Incoming data have generally been in line with our view that the U.S. economy is growing at a moderate pace. Despite the continued recovery, improvements in the labor market remain sluggish, leaving a substantial amount of economic slack. Combined with steady inflation expectations, the slack is keeping inflationary pressures at bay.
The U.S. unemployment rate fell three-tenths of a percentage point in September to 7.8%, according to the U.S. Bureau of Labor Statistics (BLS) household survey, the largest single-month drop since January 2011. September’s lower unemployment rate reflected a surprisingly large 873,000 increase in employment.
In contrast with the sharp drop in the unemployment rate, nonfarm payroll employment grew only modestly in September, posting a gain of 114,000 jobs, according to the BLS establishment survey. This is slightly above the level of job gains needed to keep up with labor force growth. July and August payrolls were revised up by a total of 86,000 jobs, mostly in the public sector. This is positive, given that public-sector employment fell between March and June. Since the beginning of the year, the economy has added an average of 146,000 jobs per month.
The BLS establishment and household surveys occasionally differ in the picture they give of the labor market, due in part to differences in sampling and definitions of employment. A similar discrepancy occurred in January when the household survey reported an employment increase of 895,000, but the establishment survey found that nonfarm payrolls grew by 295,000. The household survey tends to be more volatile because its sample size is smaller.
The housing sector has been improving. Housing starts and sales rose in August. And house prices climbed 1.2% in July from a year earlier, according to the S&P/Case-Shiller Home Price Index of 20 metropolitan areas. The Core Logic House Price Index has also posted increases.
The Federal Open Market Committee eased monetary policy further at its September meeting, stating that the pace of recovery was insufficient to substantially improve labor market conditions and that the inflation outlook was subdued. The FOMC said the Fed will buy additional agency mortgage-backed securities at a pace of $40 billion per month and continue the program announced in June to increase holdings of longer-term Treasury securities and decrease holdings of short-term Treasuries. If the labor market outlook does not improve substantially, the Fed will continue purchases of agency mortgage-backed securities, carry out additional asset purchases, and employ other policy tools as appropriate until improvement is achieved in a context of price stability.
The FOMC emphasized that it expects a highly accommodative stance of monetary policy to remain appropriate for a considerable time after the economic recovery strengthens. Moreover, the FOMC extended its forward policy guidance, stating it anticipates exceptionally low levels for the benchmark federal funds rate are likely to be warranted at least through mid-2015.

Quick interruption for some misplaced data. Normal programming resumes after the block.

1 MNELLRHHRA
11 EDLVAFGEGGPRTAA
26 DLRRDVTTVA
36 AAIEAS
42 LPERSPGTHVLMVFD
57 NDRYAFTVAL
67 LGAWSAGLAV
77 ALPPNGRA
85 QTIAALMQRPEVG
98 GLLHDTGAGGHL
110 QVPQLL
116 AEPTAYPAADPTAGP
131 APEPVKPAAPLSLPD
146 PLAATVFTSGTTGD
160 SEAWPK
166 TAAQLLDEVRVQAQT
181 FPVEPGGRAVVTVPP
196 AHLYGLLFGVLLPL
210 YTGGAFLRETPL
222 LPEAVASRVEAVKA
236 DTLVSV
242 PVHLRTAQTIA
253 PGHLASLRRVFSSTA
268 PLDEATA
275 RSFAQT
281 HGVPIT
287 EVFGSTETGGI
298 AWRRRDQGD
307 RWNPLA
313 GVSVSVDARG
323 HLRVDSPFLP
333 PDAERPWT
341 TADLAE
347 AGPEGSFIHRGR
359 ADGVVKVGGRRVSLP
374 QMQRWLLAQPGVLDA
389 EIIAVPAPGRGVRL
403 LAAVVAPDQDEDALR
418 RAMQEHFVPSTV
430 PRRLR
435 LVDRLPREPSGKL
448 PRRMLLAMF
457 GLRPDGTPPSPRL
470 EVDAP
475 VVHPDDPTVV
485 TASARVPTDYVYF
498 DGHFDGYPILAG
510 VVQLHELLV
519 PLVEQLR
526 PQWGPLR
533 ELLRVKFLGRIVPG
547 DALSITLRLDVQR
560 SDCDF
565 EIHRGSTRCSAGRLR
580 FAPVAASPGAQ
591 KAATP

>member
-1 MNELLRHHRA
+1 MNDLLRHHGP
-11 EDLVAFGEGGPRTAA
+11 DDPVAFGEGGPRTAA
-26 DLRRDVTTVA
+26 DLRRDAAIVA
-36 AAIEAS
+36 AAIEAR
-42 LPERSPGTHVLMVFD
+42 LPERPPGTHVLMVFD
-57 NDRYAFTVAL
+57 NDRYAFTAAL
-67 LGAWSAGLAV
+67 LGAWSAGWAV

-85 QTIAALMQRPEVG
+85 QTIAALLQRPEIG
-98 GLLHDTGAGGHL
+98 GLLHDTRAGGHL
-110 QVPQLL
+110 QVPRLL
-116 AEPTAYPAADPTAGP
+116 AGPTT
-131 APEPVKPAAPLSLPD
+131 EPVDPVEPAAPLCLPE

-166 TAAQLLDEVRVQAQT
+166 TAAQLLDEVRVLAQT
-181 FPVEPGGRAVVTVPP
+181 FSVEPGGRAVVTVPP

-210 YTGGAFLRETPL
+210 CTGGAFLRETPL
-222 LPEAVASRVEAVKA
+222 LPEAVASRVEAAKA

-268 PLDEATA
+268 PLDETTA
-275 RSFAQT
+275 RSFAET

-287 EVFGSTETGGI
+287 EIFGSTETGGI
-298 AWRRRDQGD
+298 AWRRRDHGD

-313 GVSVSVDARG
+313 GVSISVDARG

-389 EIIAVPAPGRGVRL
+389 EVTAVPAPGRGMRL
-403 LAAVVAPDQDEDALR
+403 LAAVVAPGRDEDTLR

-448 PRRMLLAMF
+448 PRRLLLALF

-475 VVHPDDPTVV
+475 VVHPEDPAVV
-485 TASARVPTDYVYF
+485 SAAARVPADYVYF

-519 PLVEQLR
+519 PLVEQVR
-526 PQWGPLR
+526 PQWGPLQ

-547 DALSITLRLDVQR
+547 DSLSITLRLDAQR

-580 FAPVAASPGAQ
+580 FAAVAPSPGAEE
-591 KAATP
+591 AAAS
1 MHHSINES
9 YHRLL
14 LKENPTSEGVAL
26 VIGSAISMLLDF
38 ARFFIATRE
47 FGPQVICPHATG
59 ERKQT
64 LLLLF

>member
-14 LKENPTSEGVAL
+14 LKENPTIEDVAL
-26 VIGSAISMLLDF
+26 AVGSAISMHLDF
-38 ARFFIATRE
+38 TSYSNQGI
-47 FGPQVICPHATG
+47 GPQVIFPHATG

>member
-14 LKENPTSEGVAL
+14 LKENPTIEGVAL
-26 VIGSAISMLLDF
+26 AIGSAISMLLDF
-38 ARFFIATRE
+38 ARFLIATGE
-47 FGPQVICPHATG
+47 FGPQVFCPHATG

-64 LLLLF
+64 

The additional monetary policy easing appears to have brought down mortgage rates further. After moving roughly sideways during July and August, the 30-year conventional mortgage declined below 3.4% in the first week of October, close to an all-time low.
We expect the economy to grow moderately for the remainder of 2012 and over the following two years. Taking into account incoming data and the additional monetary stimulus, we anticipate that gross domestic product will expand about 2.5% in 2013 and 3.3% in 2014. This is consistent with a fall in the unemployment rate to 7.7% by the end of 2013 and 7.3% by the end of 2014. We assume that Congress will let the payroll tax reduction and extended unemployment benefits expire at year end, but will agree to extend the Bush tax cuts and adjust the alternative minimum tax. We also expect Congress to limit the spending cuts mandated in the Budget Control Act of 2011.
We expect inflation to remain low over the next two years, reflecting high economic slack, subdued wage growth, and steady inflation expectations. We expect both overall and core consumer prices to grow at an annual rate of roughly 1.7% in 2013 and 2014, slightly below the FOMC’s inflation target.
The European debt crisis continues to pose a serious risk to the outlook. European Central Bank support measures announced in September succeeded in lowering Italian and Spanish sovereign borrowing costs to more sustainable levels by reducing the short-run risk of a disorderly outcome in the euro area. Still, the situation remains volatile, as shown by the recent Standard & Poor’s downgrade of Spanish sovereign debt.
The looming fiscal cliff is also an important risk to the outlook. The combination of tax increases and spending cuts scheduled for the beginning of 2013 if Congress fails to agree on budgetary changes would lead to massive fiscal contraction, according to the Congressional Budget Office (CBO). The CBO estimates that the federal deficit would fall from 7.3% of GDP in fiscal 2012, to 4% in fiscal 2013, and 1% by fiscal 2017 if the full fiscal cliff package goes through. The CBO also estimates that the complete package would lead to a recession next year and push the unemployment rate toward 9%. However, the uncertainty around this forecast is high because estimates of the transmission of fiscal policy changes to the economy vary widely in the economic literature.
The views expressed are those of the author, with input from the forecasting staff of the Federal Reserve Bank of San Francisco. They are not intended to represent the views of others within the Bank or within the Federal Reserve System. FedViews generally appears around the middle of the month. Please send editorial comments to Research Library.